Your goal as a beginner is to get used to the movements right and to get used to working out. As soon as your body is ready and “activated”, you will slowly be able to increase the amount of time you spend in the gym as well as increasing the intensity of your workouts. In my recent years of training I would spend 3-4 hours every day in the gym, but when I started I was only going there 3 to 4 times a week for an hour and that was enough, I was roasted.
This was totally enough for my current level at the time as a beginner, and tiring enough. You just get resistant to training overtime and as you want to progress you usually also need to spend more time in the gym as you need to add load to your movements, add volume in your sessions… It’s funny because training 3 hours daily might sound insane as you are starting because you simply are not at this amount of experience yet, but in a few years time you will realise it is possible and doesn’t feel harder than the two sessions a week you used to do back then: you’ve just become advanced.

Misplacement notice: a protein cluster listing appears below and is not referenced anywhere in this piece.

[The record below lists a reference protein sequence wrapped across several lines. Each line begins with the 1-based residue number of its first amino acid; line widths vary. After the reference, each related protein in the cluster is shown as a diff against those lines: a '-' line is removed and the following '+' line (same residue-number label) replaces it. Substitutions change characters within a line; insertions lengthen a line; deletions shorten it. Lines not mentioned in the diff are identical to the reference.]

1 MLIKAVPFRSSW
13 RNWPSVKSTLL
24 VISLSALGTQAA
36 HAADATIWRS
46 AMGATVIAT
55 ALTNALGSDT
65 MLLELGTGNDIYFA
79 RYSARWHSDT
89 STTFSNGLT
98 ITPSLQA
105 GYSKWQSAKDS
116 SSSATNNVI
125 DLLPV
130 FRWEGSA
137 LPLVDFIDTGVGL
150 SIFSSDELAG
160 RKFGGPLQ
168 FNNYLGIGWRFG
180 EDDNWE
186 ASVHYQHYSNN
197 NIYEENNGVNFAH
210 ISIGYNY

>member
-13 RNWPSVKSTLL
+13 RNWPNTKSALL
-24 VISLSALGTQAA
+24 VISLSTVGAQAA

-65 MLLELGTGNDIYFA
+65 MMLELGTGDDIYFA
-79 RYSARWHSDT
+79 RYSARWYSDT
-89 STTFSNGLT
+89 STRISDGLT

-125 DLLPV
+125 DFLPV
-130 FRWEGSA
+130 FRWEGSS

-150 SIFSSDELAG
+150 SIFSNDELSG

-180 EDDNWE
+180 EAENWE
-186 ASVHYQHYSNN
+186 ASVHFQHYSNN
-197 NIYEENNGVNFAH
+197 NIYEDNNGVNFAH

When I was a beginner and hearing some people were training everyday, I found it stupid. I thought to myself “these guys need to recover more…how are they advanced yet they don’t even understand that recovery is important…” Truth is, that’s what all books tell you, rest enough, and it’s good information, the issue in the natural bodybuilding world is that very few people are willing to go to a very advanced level where you have to train a lot to keep improving and rest is not “as important” as it was at the start. No books will tell you otherwise, because there would not be any buyers.
f) When are you getting started?